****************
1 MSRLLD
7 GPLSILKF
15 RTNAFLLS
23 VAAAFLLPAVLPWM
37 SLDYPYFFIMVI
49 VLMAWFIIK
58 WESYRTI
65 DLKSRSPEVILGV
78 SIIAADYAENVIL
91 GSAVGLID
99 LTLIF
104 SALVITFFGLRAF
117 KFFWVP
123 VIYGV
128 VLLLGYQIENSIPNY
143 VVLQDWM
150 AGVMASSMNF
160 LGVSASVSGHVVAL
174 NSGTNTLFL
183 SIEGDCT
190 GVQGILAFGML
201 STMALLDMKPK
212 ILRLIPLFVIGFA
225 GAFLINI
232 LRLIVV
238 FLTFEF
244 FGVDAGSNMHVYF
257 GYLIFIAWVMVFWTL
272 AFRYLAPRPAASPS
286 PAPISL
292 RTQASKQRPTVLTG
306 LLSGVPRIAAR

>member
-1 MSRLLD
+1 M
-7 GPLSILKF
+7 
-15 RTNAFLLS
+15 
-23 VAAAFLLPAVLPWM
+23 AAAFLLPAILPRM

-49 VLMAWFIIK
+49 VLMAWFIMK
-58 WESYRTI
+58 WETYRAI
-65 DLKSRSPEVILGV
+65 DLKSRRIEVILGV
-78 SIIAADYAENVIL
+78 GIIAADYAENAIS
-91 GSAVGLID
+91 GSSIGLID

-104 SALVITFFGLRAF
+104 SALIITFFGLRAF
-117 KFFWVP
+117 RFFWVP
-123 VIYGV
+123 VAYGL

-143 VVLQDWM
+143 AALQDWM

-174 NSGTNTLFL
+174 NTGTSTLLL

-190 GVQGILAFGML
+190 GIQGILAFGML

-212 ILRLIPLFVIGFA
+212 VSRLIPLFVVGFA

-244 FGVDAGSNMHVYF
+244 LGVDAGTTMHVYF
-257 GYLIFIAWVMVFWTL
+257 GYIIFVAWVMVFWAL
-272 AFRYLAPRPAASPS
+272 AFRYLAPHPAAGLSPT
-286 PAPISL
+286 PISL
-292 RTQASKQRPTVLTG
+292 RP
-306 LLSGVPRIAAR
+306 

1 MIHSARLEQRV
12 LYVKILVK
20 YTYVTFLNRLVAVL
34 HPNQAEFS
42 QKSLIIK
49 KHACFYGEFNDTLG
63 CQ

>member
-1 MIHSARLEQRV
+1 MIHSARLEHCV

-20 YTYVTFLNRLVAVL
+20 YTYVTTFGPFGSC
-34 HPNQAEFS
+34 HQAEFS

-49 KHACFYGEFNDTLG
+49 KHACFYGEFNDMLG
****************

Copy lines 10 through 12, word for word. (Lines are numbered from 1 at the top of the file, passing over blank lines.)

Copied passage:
91 GSAVGLID
99 LTLIF
104 SALVITFFGLRAF